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It has always been the Prime Rule of this site that you the reader should not have to know the Source Material behind a big screen release to "understand" what the heck is going on. To save you the time, we found the original Sin City to be all style over substance and a terrible sit. It wasn't because we didn't care for Frank Miller's work in the seven graphic novel comprising the canon-- we have been a fan of Miller's abilities all the way back to the time when he salvaged Marvel's Daredevil comic from the jaws of permanent pulping; revitalized DC's Batman (which will apparently have a great effect on the forthcoming Batman v. Superman: Dawn of Justice) . Miller guided us into the manga tinged Ronin and stumbled only with his adaptation of Will Eisner's The Spirit and the aforementioned Sin City. That written, solely to be disposed of, we can honestly report that Miller has learned from his mistakes while creating Sin City: A Dame to Kill For, again with the aid of director Robert Rodriguez.
So . . . pasty, half-paralyzed fingers dance over the broken keyboard of an old XP laptop. The buzz of half a dozen legally acquired painkiller tablets blocking all sound from reaching this critic's ears; not the television spitting out intern newscasters pronouncing "beatify" as if it meant "beautiful," though when it comes to the scandal rocked Church, who know?; not the chop chop chop of the small fan circulating air over bottles of frozen water. A cheap substitute for air conditioning since film reviewing pays little more than squat. And so we are prepared to write the review of Frank Miller's Sin City A Dame to Kill For.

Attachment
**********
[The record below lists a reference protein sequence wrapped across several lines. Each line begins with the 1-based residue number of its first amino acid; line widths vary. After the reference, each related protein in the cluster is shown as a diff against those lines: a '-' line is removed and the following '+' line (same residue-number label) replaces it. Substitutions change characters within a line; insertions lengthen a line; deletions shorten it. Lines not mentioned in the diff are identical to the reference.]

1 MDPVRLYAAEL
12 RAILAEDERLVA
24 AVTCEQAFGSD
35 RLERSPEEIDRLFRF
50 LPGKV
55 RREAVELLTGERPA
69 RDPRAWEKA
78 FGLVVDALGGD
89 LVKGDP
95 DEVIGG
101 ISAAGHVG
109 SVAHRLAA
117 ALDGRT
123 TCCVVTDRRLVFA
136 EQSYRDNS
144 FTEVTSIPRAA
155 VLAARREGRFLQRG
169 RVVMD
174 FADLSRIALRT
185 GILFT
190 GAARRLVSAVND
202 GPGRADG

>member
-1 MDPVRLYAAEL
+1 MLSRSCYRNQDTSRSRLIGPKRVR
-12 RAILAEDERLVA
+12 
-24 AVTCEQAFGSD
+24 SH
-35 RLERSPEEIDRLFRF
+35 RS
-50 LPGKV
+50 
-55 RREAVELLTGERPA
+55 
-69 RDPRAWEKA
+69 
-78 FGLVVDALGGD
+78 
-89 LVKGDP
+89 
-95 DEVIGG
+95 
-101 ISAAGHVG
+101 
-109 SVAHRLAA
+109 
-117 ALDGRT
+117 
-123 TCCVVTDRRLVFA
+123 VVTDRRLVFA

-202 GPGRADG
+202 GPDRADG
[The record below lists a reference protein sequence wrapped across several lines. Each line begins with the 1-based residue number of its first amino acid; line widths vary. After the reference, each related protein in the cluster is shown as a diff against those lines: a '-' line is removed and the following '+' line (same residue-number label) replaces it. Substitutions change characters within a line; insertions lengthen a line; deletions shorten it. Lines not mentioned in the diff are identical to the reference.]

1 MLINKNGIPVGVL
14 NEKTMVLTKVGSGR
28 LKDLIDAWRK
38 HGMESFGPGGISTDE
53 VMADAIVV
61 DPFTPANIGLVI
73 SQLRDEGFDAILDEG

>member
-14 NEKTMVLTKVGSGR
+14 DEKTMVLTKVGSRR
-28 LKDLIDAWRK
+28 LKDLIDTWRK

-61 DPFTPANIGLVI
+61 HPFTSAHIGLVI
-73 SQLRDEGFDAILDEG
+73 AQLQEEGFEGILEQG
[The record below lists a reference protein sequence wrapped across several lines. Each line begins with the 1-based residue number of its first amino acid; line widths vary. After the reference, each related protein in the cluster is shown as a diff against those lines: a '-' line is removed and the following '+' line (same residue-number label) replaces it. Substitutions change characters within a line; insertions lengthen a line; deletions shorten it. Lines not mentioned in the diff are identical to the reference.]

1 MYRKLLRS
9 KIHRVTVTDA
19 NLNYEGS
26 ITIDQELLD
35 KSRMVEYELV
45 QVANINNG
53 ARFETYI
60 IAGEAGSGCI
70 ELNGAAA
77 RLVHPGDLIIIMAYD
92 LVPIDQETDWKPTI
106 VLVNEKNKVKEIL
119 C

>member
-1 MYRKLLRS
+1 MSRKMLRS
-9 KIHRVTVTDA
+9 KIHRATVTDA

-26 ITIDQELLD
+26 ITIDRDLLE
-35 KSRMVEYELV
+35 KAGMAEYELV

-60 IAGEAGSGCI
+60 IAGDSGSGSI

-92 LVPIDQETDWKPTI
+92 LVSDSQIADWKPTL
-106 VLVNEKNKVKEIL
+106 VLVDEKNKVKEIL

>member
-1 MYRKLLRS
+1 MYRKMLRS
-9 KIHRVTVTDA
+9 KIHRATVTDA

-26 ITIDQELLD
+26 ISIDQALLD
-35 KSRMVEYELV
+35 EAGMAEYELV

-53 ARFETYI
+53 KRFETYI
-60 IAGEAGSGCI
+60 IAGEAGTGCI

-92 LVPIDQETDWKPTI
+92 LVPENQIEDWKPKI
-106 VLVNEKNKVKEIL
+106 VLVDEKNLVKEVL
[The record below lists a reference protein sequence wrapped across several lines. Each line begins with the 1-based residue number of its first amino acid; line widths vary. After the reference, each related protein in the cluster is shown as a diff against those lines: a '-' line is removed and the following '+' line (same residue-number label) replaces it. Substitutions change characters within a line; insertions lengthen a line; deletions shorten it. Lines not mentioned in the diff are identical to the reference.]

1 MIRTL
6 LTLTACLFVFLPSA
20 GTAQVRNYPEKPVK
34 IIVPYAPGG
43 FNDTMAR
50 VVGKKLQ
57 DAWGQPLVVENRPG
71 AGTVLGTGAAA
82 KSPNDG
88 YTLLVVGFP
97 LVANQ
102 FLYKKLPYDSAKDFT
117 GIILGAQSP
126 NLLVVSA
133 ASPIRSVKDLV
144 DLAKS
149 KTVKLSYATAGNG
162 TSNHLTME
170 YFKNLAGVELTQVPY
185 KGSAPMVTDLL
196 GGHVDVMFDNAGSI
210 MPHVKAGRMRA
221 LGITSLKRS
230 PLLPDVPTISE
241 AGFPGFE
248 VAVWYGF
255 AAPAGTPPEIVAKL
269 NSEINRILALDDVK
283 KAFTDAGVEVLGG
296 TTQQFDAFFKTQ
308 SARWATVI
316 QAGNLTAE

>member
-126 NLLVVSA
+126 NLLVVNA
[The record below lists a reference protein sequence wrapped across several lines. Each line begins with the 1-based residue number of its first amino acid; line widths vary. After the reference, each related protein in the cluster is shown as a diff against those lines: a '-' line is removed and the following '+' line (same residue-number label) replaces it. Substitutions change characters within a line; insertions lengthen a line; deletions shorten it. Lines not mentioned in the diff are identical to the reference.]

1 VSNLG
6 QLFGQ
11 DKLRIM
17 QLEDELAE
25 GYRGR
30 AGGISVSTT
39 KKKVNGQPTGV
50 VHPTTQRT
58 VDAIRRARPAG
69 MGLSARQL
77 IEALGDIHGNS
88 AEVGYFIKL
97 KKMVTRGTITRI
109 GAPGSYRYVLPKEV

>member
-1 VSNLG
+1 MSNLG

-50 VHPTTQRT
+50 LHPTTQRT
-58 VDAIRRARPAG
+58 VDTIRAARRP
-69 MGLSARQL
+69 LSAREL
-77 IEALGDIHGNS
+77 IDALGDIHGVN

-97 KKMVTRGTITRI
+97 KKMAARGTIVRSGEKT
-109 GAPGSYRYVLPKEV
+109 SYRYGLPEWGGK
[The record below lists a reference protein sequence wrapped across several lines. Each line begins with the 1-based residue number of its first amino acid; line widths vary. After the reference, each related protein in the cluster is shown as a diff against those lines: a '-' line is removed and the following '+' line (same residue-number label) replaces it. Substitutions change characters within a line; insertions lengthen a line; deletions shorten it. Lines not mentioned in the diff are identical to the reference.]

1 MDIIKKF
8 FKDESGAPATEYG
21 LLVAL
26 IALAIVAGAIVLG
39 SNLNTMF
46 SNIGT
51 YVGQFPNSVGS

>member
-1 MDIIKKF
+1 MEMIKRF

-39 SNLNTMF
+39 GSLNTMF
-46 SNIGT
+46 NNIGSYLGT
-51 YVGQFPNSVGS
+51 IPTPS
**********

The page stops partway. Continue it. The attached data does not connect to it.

If ever there was a movie for which we sat, loving the potential and dreading the outcome (based on our reaction to the first film, which we worked hard to put that out of our mind), it was Frank Miller's Sin City A Dame to Kill For.. A middle aged reviewer entered the screening room. A mentally mind-boggled fourteen year old (sic) fanboy staggered out. For the second time this summer we have viewed a perfect film/ comics combination, even as this film is more original story based on adapted characters than a flat out adaptation of something that had pretty much seen print thirty years earlier. Frank Miller's Sin City A Dame to Kill For uses animation to take some of the bite out of what would be stomach turning live action violence, though there is a wee bit of that left in the film to make the loudmouth bloggers on the Internet happy. To save you all the time of actually having to read, though, we'll get to the summary:
IN SHORT: Smokin'!. [Rated .102 minutes]
As he knows what you like, Frank Miller's Sin City: A Dame To Kill For again opens with gun toting good guy Marv (Mickey Rourke) mowing down hordes of gun toting bad guys -- just another Saturday night in Basin City -- all the while trying to remember exactly why he's doing said mowing.. Ammo spent and bodies piled up neatly in the street, Marv settles in at Kadie's Club Pecos, the local bar in the "good" part of town. The meaning of the word "good" is up for debate. "Old Town" is run by gangs of gun toting prostitutes so mean that not even the local cops will venture near that part of town. "New Town" is run out of a back room at Kadie's, where Senator Roark (Powers Booth) commands a high stakes poker game during which you had better be prepared to lose your stake to some underhanded card sharp-ery, or else. As Frank Miller's Sin City: A Dame To Kill begins, a lucky young'un riding a real lucky streak at the slot machines has talked his way into the back room game. His name is Johnny (Joseph Gordon-Levitt). The dame on his arm is Marcie (Julia Garner) and while "frails" aren't allowed in the back room, the Senator makes the rules and he is more than happy enough to allows the exception to his rule. It's the old "give 'em enough rope, gambit and young Johnny is a cocky card sharp. The Senator doesn't particularly like cocky card sharps. He likes losing to said sharps, even less.